Yashica Dutt discusses caste struggles, discrimination


Yashica Dutt. Photo Courtesy of Calvin Tso.

Emma Runchey Smalley, Contributing Writer

Trigger Warning: This article contains mentions of discrimination and suicide. 

On Thursday, Sept. 29, Macalester College welcomed anti-caste activist Yashica Dutt for “Coming Out as Dalit,” a Conversation with Yashica Dutt. 

Dutt is a journalist and the award-winning author of the book Coming Out as Dalit. In addition to Dutt, anthropology professor Arjun Guneratne and University of Minnesota PhD student Vishal Jamkar facilitated the discussion. 

Dalit is a term used to describe a person who does not belong to a named caste in the Indian varna caste system. Dalit people are also referred to as “untouchables.” They are often subjected to discrimination and ridicule both within India and in Indian communities in the U.S.

After being introduced by Jamkar, Dutt read a few paragraphs from Coming Out as Dalit. In the excerpt, Dutt detailed caste discrimination in education, including the negative effects of this discrimation and violence that results. She told the story of Rohith Vemula, a Dalit student at the University of Hyderabad who committed suicide in 2016. According to Dutt, this was part of a larger trend at the university.

“Eight Dalit students had committed suicide … between 2006 and 2016 alone,” Dutt said. “It is important for us to talk about these issues because they are institutionally antagonized.”

Dutt said that coming to the United States made her realize that caste is an issue. Growing up in India, Dutt said discrimination and violence against Dalits was normalized. She did not think to question her experience until she was asked in class to share her worst experience with discrimination and shared it with her classmates. 

“It was when I saw the anger and the pain on their faces that presented to me that what has been happening to me my entire life was wrong,” Dutt said. “And I realized I can’t ask people to share their stories if I don’t share mine. So that’s why I wrote the excerpt I read today.”

Yashica then spoke about her mother’s influence, both in her upbringing and in her book. Dutt explained how her mother’s insistence on her daughters’ education allowed Dutt to come to the United States, and, in turn, write Coming Out as Dalit.

Dutt said her mother had to fight patriarchy as well as caste in India. Dutt’s mother had two daughters, which caused some in her community to look down on her. There was strong cultural emphasis on having sons, which left daughters undervalued. However, her mother insisted that Dutt and her sister go to an English-speaking school. 

“When I was born, my mother decided that I would not have the life that she had led,” Dutt said. 

The discussion then turned to criticism of those who hide their Dalit identity. Jamkar asked Dutt what she would like to say to those who do choose to hide their caste. Dutt responded by saying she was one of those people too. 

“Even four years ago, I would be wracked with anxiety to even say [Dalit],” Dutt said. “[Society needs] to not have pressure to say ‘this is how you should be Dalit’ or ‘there is only one way to be Dalit.’”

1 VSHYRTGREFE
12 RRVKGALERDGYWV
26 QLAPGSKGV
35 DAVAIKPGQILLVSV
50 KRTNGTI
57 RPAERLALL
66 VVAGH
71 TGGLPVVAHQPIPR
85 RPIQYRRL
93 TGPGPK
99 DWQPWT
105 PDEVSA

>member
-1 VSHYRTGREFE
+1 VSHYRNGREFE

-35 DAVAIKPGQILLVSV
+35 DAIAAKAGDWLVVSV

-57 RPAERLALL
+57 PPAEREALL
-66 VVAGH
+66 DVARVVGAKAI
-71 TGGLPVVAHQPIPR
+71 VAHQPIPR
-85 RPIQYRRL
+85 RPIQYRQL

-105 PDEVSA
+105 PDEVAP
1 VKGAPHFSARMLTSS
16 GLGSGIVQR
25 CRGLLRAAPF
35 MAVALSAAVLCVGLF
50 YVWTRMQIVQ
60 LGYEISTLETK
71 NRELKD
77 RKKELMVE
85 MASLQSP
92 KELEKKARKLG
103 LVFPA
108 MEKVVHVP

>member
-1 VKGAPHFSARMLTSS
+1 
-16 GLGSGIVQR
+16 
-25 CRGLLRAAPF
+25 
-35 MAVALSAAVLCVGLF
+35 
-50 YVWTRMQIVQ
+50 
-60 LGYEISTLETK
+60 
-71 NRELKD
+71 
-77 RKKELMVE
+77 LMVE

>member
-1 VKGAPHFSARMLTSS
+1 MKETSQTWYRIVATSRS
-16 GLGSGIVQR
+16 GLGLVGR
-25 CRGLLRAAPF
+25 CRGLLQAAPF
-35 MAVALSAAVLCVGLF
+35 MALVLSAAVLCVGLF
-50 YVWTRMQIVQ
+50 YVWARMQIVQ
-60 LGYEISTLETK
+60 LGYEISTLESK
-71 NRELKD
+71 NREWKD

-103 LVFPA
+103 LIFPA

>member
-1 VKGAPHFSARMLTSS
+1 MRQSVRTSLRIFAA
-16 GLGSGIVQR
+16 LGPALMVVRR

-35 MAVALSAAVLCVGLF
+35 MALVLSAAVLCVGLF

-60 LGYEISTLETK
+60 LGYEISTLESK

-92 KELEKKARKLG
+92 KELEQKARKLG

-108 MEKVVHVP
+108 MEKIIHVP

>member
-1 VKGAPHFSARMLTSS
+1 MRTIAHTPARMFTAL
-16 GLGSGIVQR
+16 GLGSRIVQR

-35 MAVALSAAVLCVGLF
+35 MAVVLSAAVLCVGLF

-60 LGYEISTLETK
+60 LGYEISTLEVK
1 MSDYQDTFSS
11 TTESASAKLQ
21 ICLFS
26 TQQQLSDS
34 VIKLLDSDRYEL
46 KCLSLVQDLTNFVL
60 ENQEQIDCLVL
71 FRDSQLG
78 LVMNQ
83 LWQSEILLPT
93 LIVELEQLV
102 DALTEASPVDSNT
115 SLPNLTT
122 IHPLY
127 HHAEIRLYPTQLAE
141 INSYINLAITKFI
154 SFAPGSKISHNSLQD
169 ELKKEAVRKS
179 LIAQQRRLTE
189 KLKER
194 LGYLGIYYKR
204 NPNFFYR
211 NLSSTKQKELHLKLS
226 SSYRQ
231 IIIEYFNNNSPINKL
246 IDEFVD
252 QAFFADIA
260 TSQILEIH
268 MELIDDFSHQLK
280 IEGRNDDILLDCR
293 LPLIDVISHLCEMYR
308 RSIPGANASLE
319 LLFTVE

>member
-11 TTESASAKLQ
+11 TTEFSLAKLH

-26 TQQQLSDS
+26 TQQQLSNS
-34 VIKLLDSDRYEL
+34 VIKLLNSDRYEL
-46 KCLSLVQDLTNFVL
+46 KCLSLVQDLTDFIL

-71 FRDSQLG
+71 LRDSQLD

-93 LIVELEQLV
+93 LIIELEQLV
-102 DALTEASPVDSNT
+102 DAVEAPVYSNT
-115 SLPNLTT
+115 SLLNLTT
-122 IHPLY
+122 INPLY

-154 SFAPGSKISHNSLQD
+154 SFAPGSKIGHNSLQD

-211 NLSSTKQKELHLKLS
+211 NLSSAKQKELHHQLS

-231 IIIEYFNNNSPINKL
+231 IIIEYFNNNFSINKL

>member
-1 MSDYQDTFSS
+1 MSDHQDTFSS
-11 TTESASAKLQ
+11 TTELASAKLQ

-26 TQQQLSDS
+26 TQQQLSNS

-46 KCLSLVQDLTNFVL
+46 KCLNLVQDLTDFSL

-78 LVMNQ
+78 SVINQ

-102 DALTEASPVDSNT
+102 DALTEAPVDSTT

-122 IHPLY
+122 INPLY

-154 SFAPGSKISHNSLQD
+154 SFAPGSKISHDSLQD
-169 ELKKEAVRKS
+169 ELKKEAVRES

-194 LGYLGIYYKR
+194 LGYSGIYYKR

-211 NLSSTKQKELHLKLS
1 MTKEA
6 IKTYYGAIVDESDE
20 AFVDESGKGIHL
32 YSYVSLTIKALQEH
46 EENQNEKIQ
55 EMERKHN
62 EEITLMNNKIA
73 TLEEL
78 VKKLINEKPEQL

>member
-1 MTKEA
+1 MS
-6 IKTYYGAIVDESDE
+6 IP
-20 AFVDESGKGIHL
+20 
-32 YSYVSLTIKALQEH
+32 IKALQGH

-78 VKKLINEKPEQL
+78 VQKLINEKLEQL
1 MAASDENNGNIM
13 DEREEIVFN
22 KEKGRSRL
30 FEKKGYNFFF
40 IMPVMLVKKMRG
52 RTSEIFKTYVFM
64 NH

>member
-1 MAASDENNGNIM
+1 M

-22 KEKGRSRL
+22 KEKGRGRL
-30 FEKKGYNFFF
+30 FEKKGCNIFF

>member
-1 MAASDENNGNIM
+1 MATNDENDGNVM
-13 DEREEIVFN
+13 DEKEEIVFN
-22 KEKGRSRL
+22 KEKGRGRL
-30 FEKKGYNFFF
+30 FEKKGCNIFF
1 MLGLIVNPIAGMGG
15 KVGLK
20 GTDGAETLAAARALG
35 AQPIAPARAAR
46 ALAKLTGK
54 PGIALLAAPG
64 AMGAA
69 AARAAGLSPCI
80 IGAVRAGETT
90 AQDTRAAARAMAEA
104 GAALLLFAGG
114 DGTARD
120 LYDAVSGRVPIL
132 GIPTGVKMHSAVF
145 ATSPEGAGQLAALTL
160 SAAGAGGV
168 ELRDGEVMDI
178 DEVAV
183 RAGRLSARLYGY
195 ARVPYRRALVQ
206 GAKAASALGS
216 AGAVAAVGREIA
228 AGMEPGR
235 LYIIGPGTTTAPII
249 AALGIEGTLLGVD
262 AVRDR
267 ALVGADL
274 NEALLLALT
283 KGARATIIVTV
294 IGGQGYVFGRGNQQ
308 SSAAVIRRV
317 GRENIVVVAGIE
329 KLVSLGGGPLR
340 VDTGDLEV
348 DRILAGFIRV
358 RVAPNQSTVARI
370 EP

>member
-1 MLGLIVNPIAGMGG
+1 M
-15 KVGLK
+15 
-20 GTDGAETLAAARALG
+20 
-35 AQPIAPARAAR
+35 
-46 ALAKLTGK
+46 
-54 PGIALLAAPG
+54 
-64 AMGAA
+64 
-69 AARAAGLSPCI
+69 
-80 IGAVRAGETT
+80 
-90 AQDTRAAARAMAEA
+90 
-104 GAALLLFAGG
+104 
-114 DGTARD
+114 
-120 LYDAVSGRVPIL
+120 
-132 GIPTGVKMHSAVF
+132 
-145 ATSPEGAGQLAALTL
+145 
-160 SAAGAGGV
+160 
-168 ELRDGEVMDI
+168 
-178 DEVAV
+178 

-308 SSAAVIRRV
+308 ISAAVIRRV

Dutt then touched on caste discrimination in the United States. 

“Folks in the U.S. need to understand that in Indian communities in particular, these issues are mirrored and parallel,” she said.

She explained that, although it is not always visible to non-South Asians and can sometimes be mistaken for racism, caste discrimination in the United States is still prevalent. Dutt also clarified the difference between racial discrimination and caste discrimination, the latter of which she described as an “invisible issue,” explaining why it is more difficult to end caste discrimination both in India and in the United States. 

Dutt also explained the economic impacts of the caste system in India.

“The way we understand it in India, class and caste are very much parallel: if you have money, you must be upper caste and if you don’t have money, you must be Dalit,” Dutt said. “The reality is, it’s not that simple in India.”

While caste and class are very much linked, Dutt said the key difference is in opportunities, explaining that a Brahmin — an upper-caste individual — would always be awarded an opportunity over a Dalit.

Dutt also gave the example of her own mother’s attempt to start a business. Her mother attempted to start a food truck business, but it quickly failed, partially because everyone knew Dutt’s family was Dalit and because knowledge about business is confined to certain castes. 

The presenters then moved on to audience questions, both from those in the room and those joining virtually. Dutt answered a question about how first-generation Indian Americans are more receptive to caste struggles as well as how they uphold the caste system. She also discussed Dalits in the film industry and the political implications of comparing race and caste. 

As the conversation neared an end, one audience member asked Dutt what actions upper-caste Indians could take to be allies to Dalits. In response, Dutt emphasized holding important conversations with family members, and she also called on upper-caste Hindus to call out jokes or slurs and to stand up against discrimination. 

“Recognizing your own passivism is a start,” Dutt said. “Stand up for Dalit people, and make it a safe space for Dalit people, even those who are not coming out.”

Ari Pincus-Kazmar contributed to the reporting for this story.

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